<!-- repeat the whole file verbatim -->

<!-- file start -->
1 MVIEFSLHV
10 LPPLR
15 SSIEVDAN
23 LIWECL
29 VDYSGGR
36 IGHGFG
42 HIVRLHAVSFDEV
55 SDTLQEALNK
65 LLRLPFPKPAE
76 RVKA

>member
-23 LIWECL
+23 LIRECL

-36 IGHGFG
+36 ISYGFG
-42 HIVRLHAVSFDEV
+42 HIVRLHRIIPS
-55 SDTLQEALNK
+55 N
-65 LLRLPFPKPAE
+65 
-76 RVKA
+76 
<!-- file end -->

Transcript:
1 MVIEFSLHV
10 LPPLR
15 SSIEVDAN
23 LIWECL
29 VDYSGGR
36 IGHGFG
42 HIVRLHAVSFDEV
55 SDTLQEALNK
65 LLRLPFPKPAE
76 RVKA

>member
-23 LIWECL
+23 LIRECL

-36 IGHGFG
+36 ISYGFG
-42 HIVRLHAVSFDEV
+42 HIVRLHRIIPS
-55 SDTLQEALNK
+55 N
-65 LLRLPFPKPAE
+65 
-76 RVKA
+76 